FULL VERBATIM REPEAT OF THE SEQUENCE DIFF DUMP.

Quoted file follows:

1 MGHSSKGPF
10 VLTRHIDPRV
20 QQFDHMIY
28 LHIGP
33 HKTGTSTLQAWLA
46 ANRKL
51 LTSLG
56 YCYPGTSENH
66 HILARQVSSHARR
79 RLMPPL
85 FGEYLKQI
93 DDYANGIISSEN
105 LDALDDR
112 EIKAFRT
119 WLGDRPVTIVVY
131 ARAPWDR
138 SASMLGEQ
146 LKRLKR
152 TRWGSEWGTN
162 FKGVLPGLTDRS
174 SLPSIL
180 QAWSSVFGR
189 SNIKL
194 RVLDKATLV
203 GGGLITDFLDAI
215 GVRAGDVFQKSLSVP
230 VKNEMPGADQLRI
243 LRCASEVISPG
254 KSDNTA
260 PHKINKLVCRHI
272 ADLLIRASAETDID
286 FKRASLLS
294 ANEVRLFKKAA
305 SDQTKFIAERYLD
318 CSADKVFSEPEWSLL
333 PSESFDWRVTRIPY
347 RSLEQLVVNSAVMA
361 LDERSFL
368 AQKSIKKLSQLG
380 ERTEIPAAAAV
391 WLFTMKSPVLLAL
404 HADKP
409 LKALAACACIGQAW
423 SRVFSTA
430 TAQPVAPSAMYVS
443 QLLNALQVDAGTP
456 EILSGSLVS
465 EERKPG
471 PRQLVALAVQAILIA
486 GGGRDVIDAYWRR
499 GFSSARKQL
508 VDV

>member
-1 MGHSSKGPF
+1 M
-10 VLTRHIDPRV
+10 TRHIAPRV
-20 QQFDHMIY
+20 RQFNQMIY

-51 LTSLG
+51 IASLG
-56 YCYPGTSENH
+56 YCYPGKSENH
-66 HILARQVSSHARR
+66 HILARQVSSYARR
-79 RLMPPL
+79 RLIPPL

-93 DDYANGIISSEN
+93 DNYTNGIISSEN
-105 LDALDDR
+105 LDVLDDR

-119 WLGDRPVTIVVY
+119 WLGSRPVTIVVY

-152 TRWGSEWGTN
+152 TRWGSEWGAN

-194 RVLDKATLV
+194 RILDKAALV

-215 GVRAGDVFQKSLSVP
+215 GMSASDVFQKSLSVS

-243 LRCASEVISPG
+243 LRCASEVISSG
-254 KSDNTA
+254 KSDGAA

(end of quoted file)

1 MGHSSKGPF
10 VLTRHIDPRV
20 QQFDHMIY
28 LHIGP
33 HKTGTSTLQAWLA
46 ANRKL
51 LTSLG
56 YCYPGTSENH
66 HILARQVSSHARR
79 RLMPPL
85 FGEYLKQI
93 DDYANGIISSEN
105 LDALDDR
112 EIKAFRT
119 WLGDRPVTIVVY
131 ARAPWDR
138 SASMLGEQ
146 LKRLKR
152 TRWGSEWGTN
162 FKGVLPGLTDRS
174 SLPSIL
180 QAWSSVFGR
189 SNIKL
194 RVLDKATLV
203 GGGLITDFLDAI
215 GVRAGDVFQKSLSVP
230 VKNEMPGADQLRI
243 LRCASEVISPG
254 KSDNTA
260 PHKINKLVCRHI
272 ADLLIRASAETDID
286 FKRASLLS
294 ANEVRLFKKAA
305 SDQTKFIAERYLD
318 CSADKVFSEPEWSLL
333 PSESFDWRVTRIPY
347 RSLEQLVVNSAVMA
361 LDERSFL
368 AQKSIKKLSQLG
380 ERTEIPAAAAV
391 WLFTMKSPVLLAL
404 HADKP
409 LKALAACACIGQAW
423 SRVFSTA
430 TAQPVAPSAMYVS
443 QLLNALQVDAGTP
456 EILSGSLVS
465 EERKPG
471 PRQLVALAVQAILIA
486 GGGRDVIDAYWRR
499 GFSSARKQL
508 VDV

>member
-1 MGHSSKGPF
+1 M
-10 VLTRHIDPRV
+10 TRHIAPRV
-20 QQFDHMIY
+20 RQFNQMIY

-51 LTSLG
+51 IASLG
-56 YCYPGTSENH
+56 YCYPGKSENH
-66 HILARQVSSHARR
+66 HILARQVSSYARR
-79 RLMPPL
+79 RLIPPL

-93 DDYANGIISSEN
+93 DNYTNGIISSEN
-105 LDALDDR
+105 LDVLDDR

-119 WLGDRPVTIVVY
+119 WLGSRPVTIVVY

-152 TRWGSEWGTN
+152 TRWGSEWGAN

-194 RVLDKATLV
+194 RILDKAALV

-215 GVRAGDVFQKSLSVP
+215 GMSASDVFQKSLSVS

-243 LRCASEVISPG
+243 LRCASEVISSG
-254 KSDNTA
+254 KSDGAA